Over 16,500 Sites Hacked to Distribute Malware

Over 16,500 Sites Hacked to Distribute Malware

A new traffic direction system (TDS) known as Parrot has been discovered, which is leveraging tens of thousands of compromised websites to launch further malicious campaigns.

"The TDS has infected various web servers hosting more than 16,500 websites, ranging from adult content sites to personal websites, university websites, and local government websites," Avast researchers Pavel Novák and Jan Rubin wrote in a report published last week.

Traffic direction systems are used by threat actors to determine whether or not a target is of interest and should be redirected to a malicious domain under their control, which can then be used to infect their systems with malware.

Earlier this month, the BlackBerry Research and Intelligence Team published a report on another TDS known as Prometheus, which has been used in various campaigns mounted by cybercriminal groups to distribute malware such as Campo Loader, Hancitor, IcedID, QBot, Buer Loader, and SocGholish.

What distinguishes Parrot TDS is its broad reach, with increased activity observed in February and March 2022, as its operators have targeted servers hosting poorly secured WordPress sites in order to gain administrator access.

The majority of the users targeted by these malicious redirects are located in Brazil, India, the United States, Singapore, Indonesia, Argentina, France, Mexico, Pakistan, and Russia.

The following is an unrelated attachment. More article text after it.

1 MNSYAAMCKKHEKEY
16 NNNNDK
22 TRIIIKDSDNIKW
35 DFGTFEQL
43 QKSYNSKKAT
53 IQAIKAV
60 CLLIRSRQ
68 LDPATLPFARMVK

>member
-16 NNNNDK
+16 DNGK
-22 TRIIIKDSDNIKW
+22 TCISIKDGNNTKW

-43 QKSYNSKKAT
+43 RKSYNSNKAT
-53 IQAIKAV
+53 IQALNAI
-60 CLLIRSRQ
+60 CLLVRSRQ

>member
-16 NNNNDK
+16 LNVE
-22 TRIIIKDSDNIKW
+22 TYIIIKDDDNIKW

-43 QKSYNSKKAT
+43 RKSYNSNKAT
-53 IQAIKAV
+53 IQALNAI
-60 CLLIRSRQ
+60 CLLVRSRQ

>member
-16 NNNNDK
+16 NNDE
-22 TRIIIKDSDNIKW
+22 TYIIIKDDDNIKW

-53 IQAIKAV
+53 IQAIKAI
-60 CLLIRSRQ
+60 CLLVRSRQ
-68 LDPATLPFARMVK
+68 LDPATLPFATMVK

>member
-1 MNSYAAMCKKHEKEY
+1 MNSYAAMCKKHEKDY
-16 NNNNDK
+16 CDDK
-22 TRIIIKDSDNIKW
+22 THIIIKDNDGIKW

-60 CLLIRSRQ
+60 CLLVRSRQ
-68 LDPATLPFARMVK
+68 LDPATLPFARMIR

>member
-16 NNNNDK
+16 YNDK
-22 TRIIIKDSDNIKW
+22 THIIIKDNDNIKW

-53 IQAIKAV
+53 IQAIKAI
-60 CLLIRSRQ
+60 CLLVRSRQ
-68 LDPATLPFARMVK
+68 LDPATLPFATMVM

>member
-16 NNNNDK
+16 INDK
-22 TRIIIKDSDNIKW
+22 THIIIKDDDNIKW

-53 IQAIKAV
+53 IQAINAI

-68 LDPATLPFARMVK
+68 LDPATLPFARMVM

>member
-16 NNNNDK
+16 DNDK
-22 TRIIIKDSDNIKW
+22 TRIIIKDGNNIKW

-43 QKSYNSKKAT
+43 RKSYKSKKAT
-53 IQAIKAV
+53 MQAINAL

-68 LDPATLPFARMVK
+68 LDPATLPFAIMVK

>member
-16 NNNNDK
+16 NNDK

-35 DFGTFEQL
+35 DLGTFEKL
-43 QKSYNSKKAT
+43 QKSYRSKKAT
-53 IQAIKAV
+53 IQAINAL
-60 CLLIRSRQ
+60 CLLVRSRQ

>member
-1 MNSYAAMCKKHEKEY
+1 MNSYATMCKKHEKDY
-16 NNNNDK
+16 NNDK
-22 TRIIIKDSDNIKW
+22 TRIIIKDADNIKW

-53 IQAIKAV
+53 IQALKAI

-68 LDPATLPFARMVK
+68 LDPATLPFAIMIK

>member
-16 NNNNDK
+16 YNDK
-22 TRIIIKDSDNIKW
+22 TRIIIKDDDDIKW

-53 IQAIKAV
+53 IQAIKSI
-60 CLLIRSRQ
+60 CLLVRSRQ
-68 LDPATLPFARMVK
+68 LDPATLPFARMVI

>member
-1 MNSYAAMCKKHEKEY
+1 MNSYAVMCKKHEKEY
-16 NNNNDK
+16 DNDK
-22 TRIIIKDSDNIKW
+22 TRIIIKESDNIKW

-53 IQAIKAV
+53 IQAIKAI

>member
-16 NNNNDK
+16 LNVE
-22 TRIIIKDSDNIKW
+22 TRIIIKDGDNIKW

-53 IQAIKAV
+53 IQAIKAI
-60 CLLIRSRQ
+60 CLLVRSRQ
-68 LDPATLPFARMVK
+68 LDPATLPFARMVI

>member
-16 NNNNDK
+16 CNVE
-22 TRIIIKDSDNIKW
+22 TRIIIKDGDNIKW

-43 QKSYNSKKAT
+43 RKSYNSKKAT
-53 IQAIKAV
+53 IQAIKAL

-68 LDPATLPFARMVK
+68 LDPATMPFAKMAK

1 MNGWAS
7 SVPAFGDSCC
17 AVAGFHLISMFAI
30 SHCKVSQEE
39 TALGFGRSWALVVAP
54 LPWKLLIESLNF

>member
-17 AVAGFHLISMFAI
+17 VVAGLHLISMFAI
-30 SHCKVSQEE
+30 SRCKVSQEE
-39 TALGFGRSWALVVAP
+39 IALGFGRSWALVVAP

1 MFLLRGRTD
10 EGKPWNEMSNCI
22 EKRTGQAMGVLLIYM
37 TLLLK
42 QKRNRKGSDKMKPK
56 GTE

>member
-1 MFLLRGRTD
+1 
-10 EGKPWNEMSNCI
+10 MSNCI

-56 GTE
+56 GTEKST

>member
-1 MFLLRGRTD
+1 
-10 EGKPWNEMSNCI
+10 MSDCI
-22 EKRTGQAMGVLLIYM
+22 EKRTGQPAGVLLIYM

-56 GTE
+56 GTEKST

"The appearances of the infected sites are altered by a campaign known as FakeUpdate (also known as SocGholish), which uses JavaScript to display fake notices to users advising them to update their browser and offering them a download link for an update file," the researchers wrote. "The file that was observed being delivered to victims is a remote access tool."

When a user visits one of the infected websites, the Parrot TDS malware, which is delivered via an injected PHP script hosted on the compromised server, is designed to extract client information and forward the request to the command-and-control (C2) server, as well as allowing the attacker to execute arbitrary code on the server.

The response from the C2 server is in the form of JavaScript code, which is executed on the client machine, exposing the victims to potential new threats. In addition to the malicious backdoor PHP script, a web shell was discovered, which provides the adversary with persistent remote access to the web server.

Avast said the criminals behind the FakeUpdate campaign were a frequent customer of Parrot TDS, and that the attacks involved prompting users to download malware under the guise of rogue browser updates, a remote access trojan named "ctfmon.exe," which gives the attacker full access to the host.


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